Where to Read: By the sea or ocean, which factors into the plot toward the end. You’ll want to be nice and comfortable, because once you discover this novel’s surprising twist you won’t be able to stop reading.


Stranger Diaries by Elly Griffiths

Two of the books on this list have myths or legends to anchor the story, and this device deliciously ups the creep factor on both. In her first standalone novel, Elly Griffiths gives readers a mystery within a ghost story as her main character, high school English teacher Clare Cassidy, specializes in fictional Gothic writer R. M. Holland. Clare teaches a course on him every year, but when one of her colleagues is found dead—with a line from Holland’s most famous story, “The Stranger,” left by her body—Clare is horrified. To make matters worse, the police suspect the killer is someone Clare knows. She turns to her closest confidant, her diary, but then someone—the killer?—starts communicating with her there. Clare becomes more certain than ever that her favorite ghost story has come to life.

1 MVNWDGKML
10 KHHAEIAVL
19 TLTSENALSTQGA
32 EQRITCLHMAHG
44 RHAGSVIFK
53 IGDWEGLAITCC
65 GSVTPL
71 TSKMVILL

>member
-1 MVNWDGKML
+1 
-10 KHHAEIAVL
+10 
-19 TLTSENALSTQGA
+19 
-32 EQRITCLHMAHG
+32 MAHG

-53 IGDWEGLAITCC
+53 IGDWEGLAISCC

Where to Read: By a window in the daylight. This thriller reads like a mix of Edgar Allen Poe and Ruth Ware with lots of creepy locations, a séance and several dead bodies thrown in for good measure.


My Lovely Wife by Samantha Downing

The talk of the literary world as of late, Samantha Downing’s debut is about a couple who dabbles in murder on the side. Millicent and her husband, who narrates the book, have become bored after having two kids and moving to the suburbs. They look like a normal couple to the neighbors, parents of their kids’ friends and their clients, but the secret to keep their marriage alive is a bit different from most couples. As their body count increases, they learn that their hobby has several unanticipated consequences.

Where to Read: At the country club pool. Despite the dark subject matter, this is a lighter read than some of the others and you just know there’s a big twist coming. You’ll want to have ordered a cocktail from the poolboy when it does.





The Mother in Law by Sally Hepworth